Semel: Products to drive Yahoo in 2003

Company CEO Terry Semel unveils the latest details of the Web portal's turnaround plans, announcing two paid products aimed at high-speed Internet customers.

Jim Hu Staff Writer, CNET News.com
Jim Hu
covers home broadband services and the Net's portal giants.
Jim Hu
3 min read
SUNNYVALE, Calif.--Yahoo on Wednesday unveiled the latest details of the Web portal's turnaround plans, announcing two paid products aimed at high-speed Internet customers.

As expected, the company announced a streaming video subscription service and a planned premium services package dubbed "Yahoo Plus." Yahoo said its premium package will appeal to broadband users, but declined to elaborate on specific services that will be offered. The company added that it has struck a deal to distribute Yahoo Plus on Hewlett-Packard computers.

The video service, called "Yahoo Platinum," will offer clips of news, entertainment and sports programming. In a demonstration, Yahoo co-founder Jerry Yang showed clips from Fox?s "American Idol" and said Platinum would offer outtakes, exclusive interviews and special events from third-party partners. Yahoo is in discussions with Fox, CBS and ABCNews, among others, to include their content, according to sources familiar with the plan.

Separately, Yahoo said it has struck a distribution agreement with British telecom company BT Broadband. Through Yahoo U.K. Plus, subscribers will get broadband access packaged with Yahoo Plus.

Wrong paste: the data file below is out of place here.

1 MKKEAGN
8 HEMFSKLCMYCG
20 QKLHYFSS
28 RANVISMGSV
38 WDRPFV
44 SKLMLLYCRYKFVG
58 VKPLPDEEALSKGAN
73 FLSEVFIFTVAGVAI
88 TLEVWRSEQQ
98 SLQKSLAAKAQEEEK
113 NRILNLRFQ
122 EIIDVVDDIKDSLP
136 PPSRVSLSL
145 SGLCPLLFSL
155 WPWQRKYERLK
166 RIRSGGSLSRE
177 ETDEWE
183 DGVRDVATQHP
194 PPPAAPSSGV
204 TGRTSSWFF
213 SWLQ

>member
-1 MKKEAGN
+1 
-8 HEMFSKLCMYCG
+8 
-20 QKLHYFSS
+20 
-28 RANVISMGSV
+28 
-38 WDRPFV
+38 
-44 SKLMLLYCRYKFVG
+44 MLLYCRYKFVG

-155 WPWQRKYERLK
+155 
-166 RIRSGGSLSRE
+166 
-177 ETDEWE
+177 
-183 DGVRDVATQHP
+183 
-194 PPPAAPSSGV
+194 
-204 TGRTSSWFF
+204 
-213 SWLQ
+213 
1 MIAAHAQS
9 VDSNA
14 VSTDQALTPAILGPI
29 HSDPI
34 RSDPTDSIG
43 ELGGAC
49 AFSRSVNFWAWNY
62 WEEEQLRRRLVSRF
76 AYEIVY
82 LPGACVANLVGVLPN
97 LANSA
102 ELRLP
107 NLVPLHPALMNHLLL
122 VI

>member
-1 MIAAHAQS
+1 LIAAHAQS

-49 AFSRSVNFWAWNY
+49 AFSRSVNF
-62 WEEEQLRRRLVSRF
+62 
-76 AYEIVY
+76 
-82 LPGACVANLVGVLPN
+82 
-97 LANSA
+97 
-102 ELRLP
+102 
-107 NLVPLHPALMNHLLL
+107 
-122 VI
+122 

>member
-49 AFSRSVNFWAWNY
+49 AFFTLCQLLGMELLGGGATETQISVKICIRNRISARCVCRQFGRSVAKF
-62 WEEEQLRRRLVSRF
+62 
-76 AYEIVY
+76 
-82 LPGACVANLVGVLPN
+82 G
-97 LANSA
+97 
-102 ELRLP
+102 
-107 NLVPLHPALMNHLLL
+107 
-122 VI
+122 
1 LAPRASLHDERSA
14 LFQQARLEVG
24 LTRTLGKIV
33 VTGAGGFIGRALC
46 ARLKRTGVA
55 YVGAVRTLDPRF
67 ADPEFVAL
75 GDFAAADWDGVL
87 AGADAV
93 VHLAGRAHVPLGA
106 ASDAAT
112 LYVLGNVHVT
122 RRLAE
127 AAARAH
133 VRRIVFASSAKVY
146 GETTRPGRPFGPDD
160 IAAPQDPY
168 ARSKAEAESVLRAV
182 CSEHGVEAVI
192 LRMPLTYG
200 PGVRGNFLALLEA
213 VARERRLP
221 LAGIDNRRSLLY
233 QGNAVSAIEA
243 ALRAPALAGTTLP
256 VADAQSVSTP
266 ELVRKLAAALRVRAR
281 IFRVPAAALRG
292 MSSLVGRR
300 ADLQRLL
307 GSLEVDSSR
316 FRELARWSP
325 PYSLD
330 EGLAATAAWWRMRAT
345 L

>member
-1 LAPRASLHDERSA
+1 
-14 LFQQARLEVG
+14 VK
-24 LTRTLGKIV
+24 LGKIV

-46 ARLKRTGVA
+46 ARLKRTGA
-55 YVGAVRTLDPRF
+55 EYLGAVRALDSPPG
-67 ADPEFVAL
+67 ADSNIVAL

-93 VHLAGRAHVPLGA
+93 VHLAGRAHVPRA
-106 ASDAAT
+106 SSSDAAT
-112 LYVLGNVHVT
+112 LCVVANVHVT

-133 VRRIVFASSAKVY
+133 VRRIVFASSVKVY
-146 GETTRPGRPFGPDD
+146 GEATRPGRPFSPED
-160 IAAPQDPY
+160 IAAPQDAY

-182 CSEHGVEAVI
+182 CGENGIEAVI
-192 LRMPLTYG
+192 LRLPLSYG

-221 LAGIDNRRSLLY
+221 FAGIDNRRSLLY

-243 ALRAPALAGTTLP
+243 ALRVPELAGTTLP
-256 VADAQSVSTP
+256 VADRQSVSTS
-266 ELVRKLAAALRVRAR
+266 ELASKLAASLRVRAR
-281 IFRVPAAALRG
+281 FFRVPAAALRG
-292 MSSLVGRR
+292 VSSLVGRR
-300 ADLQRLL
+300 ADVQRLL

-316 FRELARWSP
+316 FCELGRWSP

The announcements came at a meeting with Wall Street analysts at Yahoo's headquarters here, where CEO Terry Semel outlined a series of priorities for the year to further his turnaround plan for the Web portal.

Semel emphasized that his top objective is to improve the quality of Yahoo's products and services. High-quality products, he said, will be the main way to lure users to Yahoo, keep them there, introduce them to various features, and then convince them to become paid subscribers.

"Great content plus a huge distribution platform equals a powerful advantage," Semel told the audience.

Semel's message highlights how much Yahoo's fortunes have changed since the company's last analysts day in November 2001. During his first public appearance in front of Wall Street, Semel had to articulate a strategy for plugging a gaping financial hole that stemmed from the collapse of online advertising dollars. This time around, after reporting three consecutive profitable financial quarters, Yahoo's message is less dramatic and more practical.

"There?s a sense that things are under control and that there's a fair amount of growth that is relatively easy to achieve for 2003 and beyond," said Jordan Rohan, an analyst at Soundview Technology Group, who was present at the meeting.

The company has seen success in a number of initiatives that were outlined at the earlier analysts day. For one thing, Semel said, nearly half of Yahoo's revenue comes from new businesses, notably from paid search, from the company's HotJobs acquisition, and from premium services such as personal ads, enhanced e-mail and Internet access.

The tone this year seemed more intent on execution--less about new initiatives and more about how to maintain momentum.

Besides improving product quality, Semel said, the company will need to exploit its "network effect"--in other words, drive people to other parts of its collection of sites. Semel's other objectives include: growing Yahoo's international business, establishing standards in the ways businesses can advertise on the site, identifying key opportunities for growth and improving internal organization.